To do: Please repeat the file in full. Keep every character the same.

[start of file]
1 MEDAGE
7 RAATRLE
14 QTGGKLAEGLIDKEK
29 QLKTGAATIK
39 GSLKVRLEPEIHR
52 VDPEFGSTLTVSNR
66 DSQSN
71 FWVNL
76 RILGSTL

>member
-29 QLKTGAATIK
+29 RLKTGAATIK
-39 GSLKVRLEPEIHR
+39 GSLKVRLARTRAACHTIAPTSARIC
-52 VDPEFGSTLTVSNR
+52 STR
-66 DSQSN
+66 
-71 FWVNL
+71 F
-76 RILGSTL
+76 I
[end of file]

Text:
1 MEDAGE
7 RAATRLE
14 QTGGKLAEGLIDKEK
29 QLKTGAATIK
39 GSLKVRLEPEIHR
52 VDPEFGSTLTVSNR
66 DSQSN
71 FWVNL
76 RILGSTL

>member
-29 QLKTGAATIK
+29 RLKTGAATIK
-39 GSLKVRLEPEIHR
+39 GSLKVRLARTRAACHTIAPTSARIC
-52 VDPEFGSTLTVSNR
+52 STR
-66 DSQSN
+66 
-71 FWVNL
+71 F
-76 RILGSTL
+76 I